Candice Glover originally planned to release her debut two months after she won American Idol last May. She postponed it — twice.
Time is definitely on her side, though: Music Speaks is one of the better Idol debuts.
Glover is a vocal powerhouse on the 12-track set, which full of pop ballads and R&B numbers that fit together nicely. Most post-Idol albums, and those from other TV talent contestants, lack personality and a sense of cohesiveness. But Glover paints an intriguing portrait of a woman lost in love, with all the emotional highs and lows.
She kicks off with the top-notch Cried, co-written by one of her contemporary influences, Jazmine Sullivan. Die Without You echoes Brandy — but with stronger vocals — while Same Kind of Man and the powerful Forever That Man mirror Fantasia.
The 24-year-old hasn’t found her voice entirely, and all of the songs aren’t complete winners (like the Mike WiLL Made-It-produced Passenger), but Glover demonstrates promise as she shows she’s more than a balladeer: She coos beautifully on Kiss Me, which sounds like a future radio hit; she shines on the beat-driven, Southern hip-hop-flavored Coulda Been Me, co-written by Ester Dean; and In the Middle surprisingly interpolates Shabba Ranks’ Ting-A-Ling in a good way.
On the piano tune Damn, she nails the song when she sings of falling in love with another woman’s lover in a calm tone.
Glover stole the show on Idol when she adapted her voice to a wide range of songs, from Paula Abdul’s Straight Up to the Cure’s Lovesong, which she includes on the new album. Her debut is similar — it proves just how much potential she has.
— Mesfin Fekadu
Joyce Carol Oates
When a book begins by telling readers that a 19-year-old woman has vanished into the deep woods, the expected outcome is rarely happy.
But in Joyce Carol Oates’ newest book, Carthage, perhaps the outcome is not quite so bleak. For the first half of the book, readers make their own assumptions about what has happened to Cressida Mayfield, the younger of Zeno Mayfield’s two daughters, and whether she indeed met a gruesome fate at the hands of her sister’s former fiance.
Oates’ book delves into a far more layered portrayal than merely a young woman’s fate — the relationship between Cressida and her family and why the engagement of her sister, Juliet, and a soldier, Brett, fell apart. Even when he comes home injured, including disfiguring facial scars, Juliet stands by him.
Brett may be the most compelling and mysterious figure for much of the tale. But once Oates takes us into his memories of what he endured during the war in Iraq, we understand a great deal more about his actions that help tear the Mayfield family apart.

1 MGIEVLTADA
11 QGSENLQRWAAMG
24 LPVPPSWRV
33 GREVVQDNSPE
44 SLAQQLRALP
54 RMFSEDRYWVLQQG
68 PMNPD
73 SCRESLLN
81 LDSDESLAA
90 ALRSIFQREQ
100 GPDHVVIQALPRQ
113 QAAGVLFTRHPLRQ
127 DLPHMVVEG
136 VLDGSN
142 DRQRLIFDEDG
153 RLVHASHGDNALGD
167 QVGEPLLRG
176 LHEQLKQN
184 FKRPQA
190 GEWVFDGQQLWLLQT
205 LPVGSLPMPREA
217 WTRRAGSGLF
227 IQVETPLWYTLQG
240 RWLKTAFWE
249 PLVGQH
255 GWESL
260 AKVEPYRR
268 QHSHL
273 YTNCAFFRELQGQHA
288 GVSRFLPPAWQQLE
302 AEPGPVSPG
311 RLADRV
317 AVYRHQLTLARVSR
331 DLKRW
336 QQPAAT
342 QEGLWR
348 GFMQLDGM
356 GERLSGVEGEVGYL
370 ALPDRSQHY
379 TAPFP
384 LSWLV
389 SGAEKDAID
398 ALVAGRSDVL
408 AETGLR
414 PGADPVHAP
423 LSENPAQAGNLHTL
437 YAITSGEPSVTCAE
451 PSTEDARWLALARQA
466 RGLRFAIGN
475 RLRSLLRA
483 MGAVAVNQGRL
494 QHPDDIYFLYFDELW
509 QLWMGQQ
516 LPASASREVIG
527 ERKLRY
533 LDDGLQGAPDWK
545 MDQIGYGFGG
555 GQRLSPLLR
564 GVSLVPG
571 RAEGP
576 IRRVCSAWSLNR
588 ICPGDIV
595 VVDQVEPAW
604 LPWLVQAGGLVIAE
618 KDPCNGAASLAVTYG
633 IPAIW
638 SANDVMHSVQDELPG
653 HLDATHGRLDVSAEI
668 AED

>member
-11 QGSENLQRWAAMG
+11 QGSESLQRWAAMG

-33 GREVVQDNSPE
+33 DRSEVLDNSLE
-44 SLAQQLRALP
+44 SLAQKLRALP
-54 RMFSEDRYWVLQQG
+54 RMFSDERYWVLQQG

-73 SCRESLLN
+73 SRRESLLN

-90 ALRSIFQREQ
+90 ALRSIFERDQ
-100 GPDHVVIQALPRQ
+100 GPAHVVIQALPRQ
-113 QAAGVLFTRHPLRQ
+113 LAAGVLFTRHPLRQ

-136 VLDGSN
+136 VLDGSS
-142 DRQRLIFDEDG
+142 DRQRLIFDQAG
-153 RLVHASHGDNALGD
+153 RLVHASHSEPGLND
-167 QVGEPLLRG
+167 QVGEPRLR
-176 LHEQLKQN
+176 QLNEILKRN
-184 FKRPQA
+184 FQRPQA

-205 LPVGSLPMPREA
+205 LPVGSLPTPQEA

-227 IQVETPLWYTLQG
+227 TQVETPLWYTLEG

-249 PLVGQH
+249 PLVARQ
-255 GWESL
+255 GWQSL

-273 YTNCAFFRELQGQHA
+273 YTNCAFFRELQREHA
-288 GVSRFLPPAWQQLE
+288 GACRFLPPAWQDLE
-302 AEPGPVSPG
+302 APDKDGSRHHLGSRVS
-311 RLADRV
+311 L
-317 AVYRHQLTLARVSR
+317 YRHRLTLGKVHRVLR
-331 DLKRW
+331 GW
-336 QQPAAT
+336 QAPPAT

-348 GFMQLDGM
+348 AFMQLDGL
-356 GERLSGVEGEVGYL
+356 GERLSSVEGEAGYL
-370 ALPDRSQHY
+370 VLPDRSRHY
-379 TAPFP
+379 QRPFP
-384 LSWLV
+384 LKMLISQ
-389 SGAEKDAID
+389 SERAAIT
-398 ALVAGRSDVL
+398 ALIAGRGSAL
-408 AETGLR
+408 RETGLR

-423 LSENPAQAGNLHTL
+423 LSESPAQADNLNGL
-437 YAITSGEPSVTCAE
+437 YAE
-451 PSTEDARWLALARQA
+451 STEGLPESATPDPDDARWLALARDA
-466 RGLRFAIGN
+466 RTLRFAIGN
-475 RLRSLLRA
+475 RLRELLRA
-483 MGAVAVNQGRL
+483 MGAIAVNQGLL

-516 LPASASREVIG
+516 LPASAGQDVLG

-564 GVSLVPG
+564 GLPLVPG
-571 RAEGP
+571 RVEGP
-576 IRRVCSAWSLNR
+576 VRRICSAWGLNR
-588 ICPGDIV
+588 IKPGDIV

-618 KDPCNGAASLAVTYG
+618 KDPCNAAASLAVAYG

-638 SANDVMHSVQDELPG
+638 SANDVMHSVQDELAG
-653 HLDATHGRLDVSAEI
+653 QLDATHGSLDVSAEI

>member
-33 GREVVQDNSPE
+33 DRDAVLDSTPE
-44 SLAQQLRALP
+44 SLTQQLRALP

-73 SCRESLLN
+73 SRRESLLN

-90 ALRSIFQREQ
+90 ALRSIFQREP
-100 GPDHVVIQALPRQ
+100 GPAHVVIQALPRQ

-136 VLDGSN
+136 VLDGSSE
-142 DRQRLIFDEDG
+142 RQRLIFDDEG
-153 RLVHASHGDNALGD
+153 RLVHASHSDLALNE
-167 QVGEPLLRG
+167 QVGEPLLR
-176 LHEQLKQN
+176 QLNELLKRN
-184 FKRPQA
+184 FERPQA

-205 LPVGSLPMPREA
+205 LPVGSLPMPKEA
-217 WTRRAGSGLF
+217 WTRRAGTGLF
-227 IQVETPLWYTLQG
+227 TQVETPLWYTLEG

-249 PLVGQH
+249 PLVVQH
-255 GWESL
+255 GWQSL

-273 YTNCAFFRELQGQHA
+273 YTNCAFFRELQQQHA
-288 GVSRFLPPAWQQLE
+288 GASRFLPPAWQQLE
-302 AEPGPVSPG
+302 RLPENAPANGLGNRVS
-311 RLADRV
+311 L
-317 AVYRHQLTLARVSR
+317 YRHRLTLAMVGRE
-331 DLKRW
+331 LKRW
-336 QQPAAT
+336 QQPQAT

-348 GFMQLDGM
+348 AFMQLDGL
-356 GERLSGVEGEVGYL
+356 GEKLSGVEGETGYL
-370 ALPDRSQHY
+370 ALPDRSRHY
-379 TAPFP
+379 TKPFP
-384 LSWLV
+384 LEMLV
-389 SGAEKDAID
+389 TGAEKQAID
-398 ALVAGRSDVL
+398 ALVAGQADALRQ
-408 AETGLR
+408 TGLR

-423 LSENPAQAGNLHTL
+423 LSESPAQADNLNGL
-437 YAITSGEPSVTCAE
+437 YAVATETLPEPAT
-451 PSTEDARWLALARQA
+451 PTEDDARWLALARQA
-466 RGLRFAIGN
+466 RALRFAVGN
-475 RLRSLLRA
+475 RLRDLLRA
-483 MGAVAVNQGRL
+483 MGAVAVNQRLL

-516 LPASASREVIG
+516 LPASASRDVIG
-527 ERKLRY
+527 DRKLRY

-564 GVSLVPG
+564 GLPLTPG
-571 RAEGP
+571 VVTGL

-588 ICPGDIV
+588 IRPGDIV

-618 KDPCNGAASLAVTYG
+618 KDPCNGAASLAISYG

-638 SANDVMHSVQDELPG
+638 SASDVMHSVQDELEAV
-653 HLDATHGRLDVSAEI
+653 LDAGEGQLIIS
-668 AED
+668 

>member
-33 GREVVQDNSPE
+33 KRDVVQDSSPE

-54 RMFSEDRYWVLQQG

Readers in search of a happy ending won’t find it here, but they will find a well-told tale of family, grief and faith.
— Amanda St. Amand
St. Louis Post-Dispatch
Pat Metheny Unity Group
With his wild mane intact, it’s difficult to believe 38 years have passed since jazz guitarist Pat Metheny’s debut as a leader — harder still, considering that his annual release schedule finds him restlessly crafting one-man bands (Orchestrion) and bugged-out small ensembles (with the likes of pianist Brad Mehldau and bassist Christian McBride) and covering modern avant-garde’s most notorious composer, John Zorn. Couldn’t Metheny do with a chill?
At first blush, his Unity Band’s sophomore recording, Kin, seems like that thing, a relaxed-fit vibe co-conjured by reeds man Chris Potter, drummer Antonio Sanchez, bassist Ben Williams and multi-instrumentalist/ vocalist Giulio Carmassi. Touched by the influence of maximal minimalist Steve Reich, waltzing gospel-ish ballads (Born) and scintillating roomy sambas (Sign of the Season) bristle with nervous calm.
At times, the interplay of Metheny’s cool blues and Potter’s muscular reserve make for a tone that’s gently intoxicating. There’s constant energy between Metheny and his band — wild thought bubbles filled with frizzy rugged polyrhythms (On Day One) and curtly angular electro-blips (We Go On) driving the guitarist’s most rigorously complex, yet contagious melodies in some time.
With effusion and electricity, Kin proves that Metheny’s sound is as mature as it is teasingly young.
— A.D. Amorosi